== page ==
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Tribeca Review: Laura Bispuri’s Atmospheric ‘Sworn Virgin’

Tribeca Review: Laura Bispuri's Atmospheric 'Sworn Virgin'

A
haircut often symbolizes a life change in literature and film, and in “Sworn
Virgin,” when Hana, a teenage Albanian girl, loses her ponytail to become
“Mark,” she makes a considerable decision about wanting to live “as a man.”
Hana is following the law of the Kanun: swearing lifelong virginity so she can
live in the mountain village with the entitlements of patriarchy—e.g., carrying
a rifle. It’s a considerable sacrifice, one that Lila, Hana’s sister, does not
make. Lila has fallen in love with a man, and leaves the village to go live
with him in Italy.

“Sworn Virgin,” which is playing at
the San Francisco International Film Festival and the Tribeca Film Festival, is
an intimate drama that chronicles Mark (Alba Rohrwacher), arriving—unannounced—on
Lila’s (Flonja Kodheli) doorstep after 14 years apart. Their reunion is
complicated by Lila’s inquisitive daughter, Jonida (Emily Ferratello), who
wants to know more about “Mark.” He seems odd to be her mother’s
never-mentioned relative, and odder to be a woman passing as a man.

Director and co-writer Laura
Bispuri’s film, adapted from Elvira Dones’ novel, flashes back and forth to
reveal the nature of the relationship between the two women, and how their
lives have contrasted and overlapped. These scenes are particularly intriguing
in depicting the gender roles and dynamics that are consistently on display in
the film.

Rohrwacher, a remarkable actress, makes Mark’s curiosity at the
“modern” world fascinating. He observes Jonida’s water ballet routines at a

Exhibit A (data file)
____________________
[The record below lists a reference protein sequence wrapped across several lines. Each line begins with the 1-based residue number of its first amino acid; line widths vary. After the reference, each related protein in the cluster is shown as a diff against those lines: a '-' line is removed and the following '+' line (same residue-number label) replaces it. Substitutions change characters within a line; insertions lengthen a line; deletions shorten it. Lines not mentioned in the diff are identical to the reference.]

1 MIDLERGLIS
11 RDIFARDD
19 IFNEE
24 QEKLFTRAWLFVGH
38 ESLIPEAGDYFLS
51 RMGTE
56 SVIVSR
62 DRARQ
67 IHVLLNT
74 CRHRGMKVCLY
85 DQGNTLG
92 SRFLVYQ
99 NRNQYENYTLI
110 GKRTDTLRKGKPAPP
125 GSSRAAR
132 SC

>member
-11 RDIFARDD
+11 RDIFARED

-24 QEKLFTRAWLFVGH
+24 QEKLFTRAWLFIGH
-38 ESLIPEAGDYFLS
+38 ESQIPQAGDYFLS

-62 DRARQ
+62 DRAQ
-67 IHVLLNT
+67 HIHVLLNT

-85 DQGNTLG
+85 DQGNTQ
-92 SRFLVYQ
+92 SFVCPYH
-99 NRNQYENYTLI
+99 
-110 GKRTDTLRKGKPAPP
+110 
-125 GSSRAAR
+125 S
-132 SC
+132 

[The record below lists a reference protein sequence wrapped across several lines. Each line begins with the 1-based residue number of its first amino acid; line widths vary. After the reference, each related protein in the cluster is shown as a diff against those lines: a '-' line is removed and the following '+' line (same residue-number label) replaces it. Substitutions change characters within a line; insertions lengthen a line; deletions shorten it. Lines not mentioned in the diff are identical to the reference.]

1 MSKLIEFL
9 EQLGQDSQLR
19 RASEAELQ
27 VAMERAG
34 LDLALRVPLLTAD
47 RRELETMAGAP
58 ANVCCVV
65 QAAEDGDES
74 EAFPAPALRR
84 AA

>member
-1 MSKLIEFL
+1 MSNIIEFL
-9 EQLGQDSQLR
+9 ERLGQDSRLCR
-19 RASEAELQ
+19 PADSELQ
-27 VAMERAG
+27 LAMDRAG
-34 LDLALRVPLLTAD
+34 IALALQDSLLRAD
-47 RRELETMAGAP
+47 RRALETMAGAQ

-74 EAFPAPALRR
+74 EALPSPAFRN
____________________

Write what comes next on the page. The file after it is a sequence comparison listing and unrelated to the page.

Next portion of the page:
local swimming pool, or stares at the shop windows in the fancy Italian malls
as if he was visiting an alien world. One of the best scenes has a gaggle of
screaming girls running—in heels no less—past Mark in a corridor. It
practically mirrors an early scene of him herding goats in the Albanian
mountains. Bispuri allows viewers to make these connections.

“Sworn Virgin” slowly follows Mark
as he integrates into contemporary society, and the film gets more interesting
as his transformation progresses. He asks Lila, “What is sex like?,” and later
has an erotic encounter with a man at Jonida’s pool. When Mark sees the man’s
penis in the bathroom, he encourages Mark to masturbate him, which Mark does.
It’s an intense, revealing moment. Likewise, with Jonida’s encouragement, Mark
tests the waters with bras and make-up, and watching him react to these
feminine items reveals much about Mark’s identity.

The atmospheric “Sworn Virgin” exhibits
a raw, chilly tone as Mark’s transformation unfolds. This may tamp down the
emotional core of the film, but his character is always sympathetic. Moreover,
the themes raised throughout the film regarding shame and gender, bodies and
love, truly resonate.

“Sworn Virgin” premieres at the Tribeca Film Festival Friday, April 17th and then plays again April 18th, 20th and 21st. 

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